It’s past time for another quick tale in response to GirlieOnThe Edge’s Six Sentence Story, where the prompt was FLUID. My mind has been working on this for a couple of days, but my hands have been working with bedding plants. 🙂
“Oil, transmission fluid, brake fluid, shocks, brake pads, you name it, our new diagnostic robot –we call him Slicker– checks them all, faster and more accurately than a human mechanic.”
Keylie winced when she saw the total of her bill for the service, but the Lube-Tube manager had a ready response: “We had to lay out big bucks for a diagnostic robots like Slicker here, but with his smarts your engine will purr like a kitten now and run well for another fifty thousand kliks –guaranteed.”
Twenty minutes later Keylie was heading into an intersection on a green light when a driver speeding in from her left didn’t stop for his red light and his car T-boned hers. All traffic stopped as she and the other driver surveyed the damage.
As she watched her car’s precious fluids pooling on the pavement around her crunched front wheel, she dialed Lube-Tube. When the manager answered, she said, “About that guarantee…”
The Ragtag Daily Prompt yesterday was CHAMBER. I had a few thoughts lined up on that subject, but didn’t get them down. Today’s prompt is CRUMBLE; maybe I can combine the two.
Chambre is the French word for room, which is where we got it. According to my book on word etymology CHAMBRE + CHAMBER are derived from the Greek word kamara, which meant something with an arched cover or a room with a vaulted roof. This entered Latin as camara, which in turn slipped into English as CAMERA and brought its cousin COMRADE, which originally referred to someone sharing a room. The Germans did their part, too, in contributing to the diversity of English. The Greek kamara became the Frankish word kamerling, which hopped across the Channel, morphing into chamberlain en route and, in England, reshaped itself into a chimney.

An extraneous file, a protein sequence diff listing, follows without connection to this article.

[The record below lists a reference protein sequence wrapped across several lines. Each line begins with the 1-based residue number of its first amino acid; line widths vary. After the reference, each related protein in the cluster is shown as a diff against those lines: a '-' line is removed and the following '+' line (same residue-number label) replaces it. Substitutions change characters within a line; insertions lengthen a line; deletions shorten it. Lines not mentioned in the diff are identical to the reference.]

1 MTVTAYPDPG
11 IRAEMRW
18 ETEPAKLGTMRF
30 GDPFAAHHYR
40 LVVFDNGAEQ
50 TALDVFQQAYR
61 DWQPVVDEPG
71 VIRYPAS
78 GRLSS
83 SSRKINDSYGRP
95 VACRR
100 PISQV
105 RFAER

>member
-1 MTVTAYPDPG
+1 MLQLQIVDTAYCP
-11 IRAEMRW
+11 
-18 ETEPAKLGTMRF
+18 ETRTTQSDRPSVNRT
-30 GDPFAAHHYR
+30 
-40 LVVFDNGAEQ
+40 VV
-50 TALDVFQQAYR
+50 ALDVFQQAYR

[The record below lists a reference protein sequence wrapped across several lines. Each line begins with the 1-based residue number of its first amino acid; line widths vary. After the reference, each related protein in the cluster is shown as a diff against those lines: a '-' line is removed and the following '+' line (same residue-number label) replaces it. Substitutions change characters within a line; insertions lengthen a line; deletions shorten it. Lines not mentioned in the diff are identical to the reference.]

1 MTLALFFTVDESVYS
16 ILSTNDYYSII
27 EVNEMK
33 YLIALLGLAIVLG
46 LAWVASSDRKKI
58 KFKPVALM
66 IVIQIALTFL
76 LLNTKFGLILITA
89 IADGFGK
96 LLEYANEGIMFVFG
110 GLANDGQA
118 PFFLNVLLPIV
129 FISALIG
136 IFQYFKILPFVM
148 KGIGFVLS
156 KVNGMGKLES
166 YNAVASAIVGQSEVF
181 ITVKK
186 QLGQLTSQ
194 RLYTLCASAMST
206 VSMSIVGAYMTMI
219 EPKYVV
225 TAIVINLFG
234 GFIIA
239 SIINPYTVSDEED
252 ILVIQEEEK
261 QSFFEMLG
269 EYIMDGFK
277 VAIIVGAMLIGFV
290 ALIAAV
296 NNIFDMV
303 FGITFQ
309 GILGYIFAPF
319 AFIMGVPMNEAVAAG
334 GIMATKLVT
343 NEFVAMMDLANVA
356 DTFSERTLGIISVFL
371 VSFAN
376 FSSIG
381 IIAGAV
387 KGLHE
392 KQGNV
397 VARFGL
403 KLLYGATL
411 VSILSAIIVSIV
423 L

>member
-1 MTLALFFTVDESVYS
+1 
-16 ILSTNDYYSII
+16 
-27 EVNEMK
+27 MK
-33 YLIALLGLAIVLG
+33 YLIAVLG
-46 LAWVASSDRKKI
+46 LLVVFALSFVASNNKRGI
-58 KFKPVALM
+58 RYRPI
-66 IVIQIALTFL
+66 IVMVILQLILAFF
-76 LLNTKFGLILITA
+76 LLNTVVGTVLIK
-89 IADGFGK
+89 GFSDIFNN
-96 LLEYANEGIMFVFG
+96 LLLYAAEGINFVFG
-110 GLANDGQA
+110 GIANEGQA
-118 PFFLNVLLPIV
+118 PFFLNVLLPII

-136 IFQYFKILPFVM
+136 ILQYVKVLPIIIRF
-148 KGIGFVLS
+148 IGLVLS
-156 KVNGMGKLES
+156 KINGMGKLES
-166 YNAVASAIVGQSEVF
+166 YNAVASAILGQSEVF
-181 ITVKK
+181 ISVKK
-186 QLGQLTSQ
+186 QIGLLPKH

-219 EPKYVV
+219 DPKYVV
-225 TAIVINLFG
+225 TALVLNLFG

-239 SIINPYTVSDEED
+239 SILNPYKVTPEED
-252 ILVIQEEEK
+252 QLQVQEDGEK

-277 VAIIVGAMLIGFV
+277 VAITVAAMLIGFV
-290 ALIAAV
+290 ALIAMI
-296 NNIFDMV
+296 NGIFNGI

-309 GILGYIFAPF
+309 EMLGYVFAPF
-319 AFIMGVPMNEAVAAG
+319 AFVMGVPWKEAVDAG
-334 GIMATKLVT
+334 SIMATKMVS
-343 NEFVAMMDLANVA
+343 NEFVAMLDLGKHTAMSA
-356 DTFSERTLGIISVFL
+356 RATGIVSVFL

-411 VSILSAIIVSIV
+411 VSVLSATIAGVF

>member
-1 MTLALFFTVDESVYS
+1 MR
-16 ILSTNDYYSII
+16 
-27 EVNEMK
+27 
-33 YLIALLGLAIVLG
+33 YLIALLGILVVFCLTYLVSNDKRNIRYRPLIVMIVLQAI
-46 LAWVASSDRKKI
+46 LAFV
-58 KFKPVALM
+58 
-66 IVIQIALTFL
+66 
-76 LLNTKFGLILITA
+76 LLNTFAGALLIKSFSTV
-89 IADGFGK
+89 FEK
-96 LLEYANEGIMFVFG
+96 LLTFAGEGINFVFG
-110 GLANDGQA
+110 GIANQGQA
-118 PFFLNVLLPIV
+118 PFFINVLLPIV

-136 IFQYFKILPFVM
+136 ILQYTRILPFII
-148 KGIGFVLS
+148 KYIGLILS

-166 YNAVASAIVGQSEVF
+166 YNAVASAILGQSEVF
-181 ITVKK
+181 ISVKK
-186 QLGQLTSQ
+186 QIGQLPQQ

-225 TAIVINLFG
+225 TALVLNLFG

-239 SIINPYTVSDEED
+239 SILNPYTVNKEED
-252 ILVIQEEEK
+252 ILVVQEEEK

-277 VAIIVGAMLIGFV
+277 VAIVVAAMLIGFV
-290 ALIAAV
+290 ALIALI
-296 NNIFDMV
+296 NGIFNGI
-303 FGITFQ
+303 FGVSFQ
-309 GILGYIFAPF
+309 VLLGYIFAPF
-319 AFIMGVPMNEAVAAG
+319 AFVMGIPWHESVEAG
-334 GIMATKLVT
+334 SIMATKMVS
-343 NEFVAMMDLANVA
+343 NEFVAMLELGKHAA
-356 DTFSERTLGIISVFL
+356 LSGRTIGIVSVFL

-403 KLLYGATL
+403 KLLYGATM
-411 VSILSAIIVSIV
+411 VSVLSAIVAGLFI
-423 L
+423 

Though the ancient Greek and Roman worlds have crumbled over time, linguistic bricks have been scattered far and wide, gathered up, and cemented into many other languages.
The word CHAMBER immediately reminded me of that old nursery rhyme, Goosey Goosey Gander. According to Wikipedia, the earliest recorded version of this rhyme was published in a London nursery rhyme book in 1784 and there have been several additions through the years. In keeping with today’s prompt, I’ll add a new verse to the story myself:
Goosey goosey gander wither shall I wander upstairs and downstairs and in my lady’s chamber.
And did you check the kitchen, too my pretty roaming goosey? Oh yes! I found the pastry cook, where lovely little Lucy was in the midst of mixing up a dish of apple crumble and when I tipped it on the floor you should have heard her grumble!
Snazzy loops and curls
decorate the railing.“Solid oak door.” He raps the wood.
“Don’t make ‘em like this anymore.”
Bolts loose cement shabby paint flaking.
“A grand old house,
needs some work.
Priced to sell.”
Hubby thinks we can afford it,
someday do a bit of reno.
The realtor smiles.
“Let’s go inside.”
Here are a couple of my own micro-poems — the first one mainly for lovers of big words:
What is this new word fletcherize?
It brings no vision to my eyes;
its purpose I can’t crystalize;
all sense of rhythm it defies.
A word that is so obdurate,
with sounds that cannot resonate
a poet true will obviate
for fear it would obfuscate.
(Fletcherize, a word given as a writing prompt one day, means to reduce (food) to tiny particles, especially by prolonged chewing.)
The real jewels in this world
Aren't found midst piles of gold;
They're found in friendship's sparkling eyes
Where love and warmth enfold.
The Ragtag Daily Prompt word for today is CONCRETE. I’ve probably posted this story before, but the wordplay is so suitable for this prompt. This scene took place somewhere in England, back in the 1950s — when it was still possible to give a child a cuff on the ear for misbehaving.
LOVE THE CHILD
A professional psychologist was constantly admonishing parents to “Love the child.” An expert in his field, the doctor encouraged all his clients and his neighbors as well: “Children need to be shown love and kindness.”
One day the doctor had a new concrete pathway poured in his back yard. A few minutes later he looked out and saw a neighbor boy slopping through the wet concrete. He rushed out, grabbed the boy, and was about to give him a cuff on the ear when a neighbor woman saw what was about to happen. She quickly shouted out her window, “Remember what you always say, Doctor. LOVE the child.”
“To which he replied, “I DO love him, madam — in the abstract. But I DON’T love him in the concrete!”